It's not stated in the description, but the Remorhaz has a fiery breath weapon whose damage is dependent on the size of the creature. It also has 75% magic resistance, not to be sneezed at. The protrusions on its back get really hot, and will melt any non-magical weapon that strikes them. They have a good Armor Class, but their underbelly and head are more vulnerable.

That's that, except to note the trivia that they flap their tiny wings when near prey. Not sure what that will accomplish in my game, but I'm going to make them do it anyway.

Next: Part 2!

Monday, October 26, 2009

The Dragon #1 part 2

And now, The Dragon #1, part the second.

CREATURE FEATURE – THE BULETTE: This monster is also known as the Landshark, which the internet assures me is a reference to some obscure comedy show that we didn't get in Australia. Can't have been very good if we didn't get it. But anyway, the Bulette was cross-bred from the armadillo and the snapping turtle, taking the most vicious aspects of each. They're also a whole lot bigger than either. They were thought to be extinct until recently, which makes me think that they probably were, until some bright spark wizard figured out how to crossbreed them again.

Bulettes will eat pretty much anything, but are especially fond of horses. It's a D&D thing. You'll find a lot of monsters that like to eat people (i.e. the PCs) and a lot that like to eat horses (i.e. what the PCs are riding). You don't get so many that are fond of cows or dogs or something, because generally they're not of much use to the players. Funny that. Even better, though, is that Bulettes also like to eat Hobbits, and have been known to dig them right out of their burrows. Gary's Hobbit-bias strikes again!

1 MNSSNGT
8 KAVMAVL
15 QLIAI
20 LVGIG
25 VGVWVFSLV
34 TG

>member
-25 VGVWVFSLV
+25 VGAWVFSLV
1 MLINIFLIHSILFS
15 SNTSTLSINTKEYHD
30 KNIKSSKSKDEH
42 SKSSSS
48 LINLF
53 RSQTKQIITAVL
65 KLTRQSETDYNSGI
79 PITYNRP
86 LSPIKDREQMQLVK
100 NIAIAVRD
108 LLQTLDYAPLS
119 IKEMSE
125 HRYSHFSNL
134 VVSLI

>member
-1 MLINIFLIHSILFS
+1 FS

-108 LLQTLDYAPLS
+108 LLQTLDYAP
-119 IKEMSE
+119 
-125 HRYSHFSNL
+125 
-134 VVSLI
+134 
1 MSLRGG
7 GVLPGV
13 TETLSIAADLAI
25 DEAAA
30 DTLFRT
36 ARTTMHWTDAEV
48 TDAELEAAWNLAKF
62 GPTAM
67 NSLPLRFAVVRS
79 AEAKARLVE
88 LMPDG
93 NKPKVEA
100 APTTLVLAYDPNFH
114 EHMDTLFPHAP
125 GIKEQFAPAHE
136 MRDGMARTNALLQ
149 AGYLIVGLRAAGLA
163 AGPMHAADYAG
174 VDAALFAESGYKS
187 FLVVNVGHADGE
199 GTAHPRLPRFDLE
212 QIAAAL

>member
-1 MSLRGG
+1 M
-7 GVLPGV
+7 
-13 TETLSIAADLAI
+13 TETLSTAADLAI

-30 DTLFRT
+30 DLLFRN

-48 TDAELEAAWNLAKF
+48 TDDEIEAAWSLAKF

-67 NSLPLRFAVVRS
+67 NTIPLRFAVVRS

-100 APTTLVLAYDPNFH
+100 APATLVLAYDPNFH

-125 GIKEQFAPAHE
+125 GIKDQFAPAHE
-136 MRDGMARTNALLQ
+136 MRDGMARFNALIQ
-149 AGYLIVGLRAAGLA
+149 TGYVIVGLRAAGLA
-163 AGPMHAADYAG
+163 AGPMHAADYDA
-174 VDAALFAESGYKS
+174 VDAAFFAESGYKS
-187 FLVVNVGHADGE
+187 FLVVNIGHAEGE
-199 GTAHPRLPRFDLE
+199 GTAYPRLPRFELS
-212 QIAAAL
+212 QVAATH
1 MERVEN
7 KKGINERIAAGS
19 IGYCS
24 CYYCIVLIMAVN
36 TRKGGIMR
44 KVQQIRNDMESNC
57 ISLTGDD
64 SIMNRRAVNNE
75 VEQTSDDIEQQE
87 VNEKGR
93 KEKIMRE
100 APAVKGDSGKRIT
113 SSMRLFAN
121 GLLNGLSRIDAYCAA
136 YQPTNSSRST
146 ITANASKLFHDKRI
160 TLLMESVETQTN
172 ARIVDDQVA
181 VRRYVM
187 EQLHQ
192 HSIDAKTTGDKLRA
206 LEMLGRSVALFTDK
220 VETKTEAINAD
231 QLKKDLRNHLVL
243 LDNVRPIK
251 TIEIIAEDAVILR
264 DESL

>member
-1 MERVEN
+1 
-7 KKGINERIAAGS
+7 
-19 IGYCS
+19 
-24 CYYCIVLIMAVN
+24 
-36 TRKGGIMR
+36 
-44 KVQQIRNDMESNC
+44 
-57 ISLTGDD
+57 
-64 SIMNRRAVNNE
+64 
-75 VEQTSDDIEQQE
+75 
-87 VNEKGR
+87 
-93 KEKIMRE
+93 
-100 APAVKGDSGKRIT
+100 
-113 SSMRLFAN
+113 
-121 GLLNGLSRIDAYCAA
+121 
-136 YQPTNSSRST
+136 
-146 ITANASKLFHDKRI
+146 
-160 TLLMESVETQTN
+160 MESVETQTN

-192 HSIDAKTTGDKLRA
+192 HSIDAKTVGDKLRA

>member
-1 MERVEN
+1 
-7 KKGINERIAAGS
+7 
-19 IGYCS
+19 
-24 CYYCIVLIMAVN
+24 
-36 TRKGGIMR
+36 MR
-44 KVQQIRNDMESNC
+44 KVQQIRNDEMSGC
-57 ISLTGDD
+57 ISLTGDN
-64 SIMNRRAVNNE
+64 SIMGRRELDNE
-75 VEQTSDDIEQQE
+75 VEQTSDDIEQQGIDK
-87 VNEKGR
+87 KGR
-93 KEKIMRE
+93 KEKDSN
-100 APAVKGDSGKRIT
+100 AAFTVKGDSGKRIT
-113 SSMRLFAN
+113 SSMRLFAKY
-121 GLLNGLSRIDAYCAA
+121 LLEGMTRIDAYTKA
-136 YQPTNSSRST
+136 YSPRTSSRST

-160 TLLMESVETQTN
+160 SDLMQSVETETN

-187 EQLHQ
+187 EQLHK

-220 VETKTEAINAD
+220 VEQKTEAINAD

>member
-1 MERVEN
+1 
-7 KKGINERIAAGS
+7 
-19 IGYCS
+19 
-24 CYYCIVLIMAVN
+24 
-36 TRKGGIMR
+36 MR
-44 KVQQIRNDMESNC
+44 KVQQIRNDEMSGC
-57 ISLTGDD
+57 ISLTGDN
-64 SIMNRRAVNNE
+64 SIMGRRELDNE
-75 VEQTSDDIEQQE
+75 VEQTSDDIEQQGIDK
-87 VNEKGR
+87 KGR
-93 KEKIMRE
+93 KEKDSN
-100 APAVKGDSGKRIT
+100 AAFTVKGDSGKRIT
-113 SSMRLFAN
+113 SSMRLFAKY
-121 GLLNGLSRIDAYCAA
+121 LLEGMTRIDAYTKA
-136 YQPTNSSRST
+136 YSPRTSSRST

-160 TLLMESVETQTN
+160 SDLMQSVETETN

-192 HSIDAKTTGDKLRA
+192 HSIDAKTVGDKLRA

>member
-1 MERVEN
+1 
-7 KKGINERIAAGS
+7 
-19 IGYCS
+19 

They can jump, move silently, and are almost impossible to surprise. In combat they fight with teeth and claws, and their bite is a nasty thing to behold – 4d12 damage! In OD&D that's genuinely nasty. They are also hard to hit, but their eyeholes are vulnerable, as is a certain hinged part of their armour. I'm still yet to see rules on how to adjudicate monsters with different AC for different body parts. I still think I'll just go with whatever the players say they're attacking. If someone figures out to go for the eyes, they'll get the better chance to hit.

They're never found underground, and are very rare (a byproduct of being recently recreated, I guess). In the grand D&D tradition, you can make shields out of their scales, and sell their teeth for big bucks. Only mated pairs share the same area, and their young have never been seen – another byproduct of their recent recreation.